The delicate fragrance of a Daphne wafts into the cold winter air. It has the ability to stop passers-by in their tracks. It calls out for attention whether planted in a winter garden or in an urban landscape. Can such a sweet fragrance really be coming from such a small, seemingly delicate flower on a bare stem? The passer-by sniffs the flower to check and, much surprised, concludes that it is indeed so.
Daphne is a genus of 50-98 species (depending on source) in the Thymelaeaceae or Mezereon family. There is disagreement between taxonomists as to the status of Chinese species. While Thymelaeaceae is a cosmopolitan family, Daphnes are confined to the Northern hemisphere. They are mainly found in Europe and temperate and subtropical parts of Asia.
Mythological Connection and Confusion
Daphne was a nymph in Greek mythology. She was changed into a tree in order to escape the amorous attentions of the god Apollo. Greek gods were notorious for such behaviour. The Ancient Greeks knew Laurus nobilis, the Bay Tree, as Daphne. They used its foliage to make winners’ wreaths in sports’ contests. Bay leaves are used in cooking today. The mythological confusion illustrates one of the modern-day dilemmas caused by inconsistent plant names, misidentification or failure to identify at all (e.g. green, foliage or house plant).
The Ancient Greeks used Daphne gnidium for its medicinal properties. Seventeenth century herbalists used Daphne mezereum, Daphne laureola and Daphne gnidium in their treatments. All these plants are poisonous, as are many medicinal plants if taken outside prescribed doses.
Information about Poisonous Plants
Modern-day plant blindness and ignorance create an issue about how to inform the general public on poisonous plants. Brand a plant poisonous without any nuanced information and you may cause an overreaction ultimately leading to the rarity, and even extinction, of a beautiful and valuable plant for biodiversity and medicine.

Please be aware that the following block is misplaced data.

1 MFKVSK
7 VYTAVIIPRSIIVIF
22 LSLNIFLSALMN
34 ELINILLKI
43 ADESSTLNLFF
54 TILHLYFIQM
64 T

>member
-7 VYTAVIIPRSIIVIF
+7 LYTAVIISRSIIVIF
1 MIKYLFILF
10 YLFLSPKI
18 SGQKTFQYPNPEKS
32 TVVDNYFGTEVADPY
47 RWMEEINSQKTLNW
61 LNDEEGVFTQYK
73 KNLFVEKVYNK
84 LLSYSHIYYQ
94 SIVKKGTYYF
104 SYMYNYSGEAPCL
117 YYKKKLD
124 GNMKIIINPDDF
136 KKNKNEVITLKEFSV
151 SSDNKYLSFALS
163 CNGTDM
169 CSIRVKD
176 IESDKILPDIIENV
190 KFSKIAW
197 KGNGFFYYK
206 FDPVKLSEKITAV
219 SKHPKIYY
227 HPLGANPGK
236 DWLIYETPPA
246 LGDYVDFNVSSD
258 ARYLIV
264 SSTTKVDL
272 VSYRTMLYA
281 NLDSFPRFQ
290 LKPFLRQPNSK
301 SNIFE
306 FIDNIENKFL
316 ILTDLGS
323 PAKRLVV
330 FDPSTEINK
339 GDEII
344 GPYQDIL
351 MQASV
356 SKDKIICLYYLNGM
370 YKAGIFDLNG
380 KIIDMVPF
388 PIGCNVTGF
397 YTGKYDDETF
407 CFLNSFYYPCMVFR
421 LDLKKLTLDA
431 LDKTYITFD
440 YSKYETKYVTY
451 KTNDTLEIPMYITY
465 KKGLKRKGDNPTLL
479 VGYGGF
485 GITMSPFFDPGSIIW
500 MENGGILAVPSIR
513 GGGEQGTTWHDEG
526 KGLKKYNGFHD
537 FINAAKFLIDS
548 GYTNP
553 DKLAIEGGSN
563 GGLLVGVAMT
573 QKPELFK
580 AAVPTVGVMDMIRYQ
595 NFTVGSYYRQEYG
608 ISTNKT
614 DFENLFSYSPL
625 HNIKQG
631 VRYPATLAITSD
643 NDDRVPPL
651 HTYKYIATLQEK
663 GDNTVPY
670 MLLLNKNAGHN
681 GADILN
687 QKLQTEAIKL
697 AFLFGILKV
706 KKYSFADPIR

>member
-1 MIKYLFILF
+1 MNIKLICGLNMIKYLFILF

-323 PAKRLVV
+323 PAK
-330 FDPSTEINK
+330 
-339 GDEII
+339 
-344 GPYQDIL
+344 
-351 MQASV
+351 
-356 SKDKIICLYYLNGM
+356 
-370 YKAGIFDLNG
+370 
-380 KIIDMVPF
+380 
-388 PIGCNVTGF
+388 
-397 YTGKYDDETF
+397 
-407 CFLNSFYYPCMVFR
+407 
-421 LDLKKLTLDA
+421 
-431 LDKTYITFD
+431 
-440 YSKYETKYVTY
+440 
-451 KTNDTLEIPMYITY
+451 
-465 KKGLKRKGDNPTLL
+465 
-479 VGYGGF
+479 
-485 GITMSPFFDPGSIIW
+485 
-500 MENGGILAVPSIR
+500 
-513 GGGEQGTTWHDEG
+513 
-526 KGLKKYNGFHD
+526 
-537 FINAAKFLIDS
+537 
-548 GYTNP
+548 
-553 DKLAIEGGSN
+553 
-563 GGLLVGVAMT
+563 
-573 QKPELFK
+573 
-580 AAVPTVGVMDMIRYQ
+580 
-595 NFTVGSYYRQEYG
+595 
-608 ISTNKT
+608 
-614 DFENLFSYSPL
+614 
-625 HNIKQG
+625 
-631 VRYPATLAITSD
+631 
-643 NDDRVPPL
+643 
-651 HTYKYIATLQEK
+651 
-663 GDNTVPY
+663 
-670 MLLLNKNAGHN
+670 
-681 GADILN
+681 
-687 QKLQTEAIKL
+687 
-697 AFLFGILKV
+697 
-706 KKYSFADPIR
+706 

Garden centres, nurseries and other retailers fear that they will leave themselves open to potential legal action if they fail to inform the general public of a risk. Recent deaths and legal action over poor labelling of allergenic ingredients in foods highlight the issue. Blanket bans restrict access to medicinal products as illustrated by the recent Cannabis oil row with the Home Office over epilepsy treatments. Common sense has to prevail.
Tackling Plant Blindness
A Nanny State is not the answer. A return to greater plant knowledge and appreciation within the general public seems the better, if a more long-term option. There is a lot of scaremongering, along with inaccurate advice and plant identifications online. Authoritative resources are important particularly for those with young children and pets in gardens. Caution also has to be exercised in giving too much explicit information that might be misused.
Yes, all parts of Daphnes can be toxic if eaten and the sap can be an irritant. All fruits should be treated as poisonous to livestock and humans. Ingestion on a large scale is unlikely. Daphne mezereum causes a very unpleasant choking sensation. Daphne fruits are likely to be spat out quickly because they taste bitter and cause a burning sensation in the mouth. Plants have their own natural, in-built defences.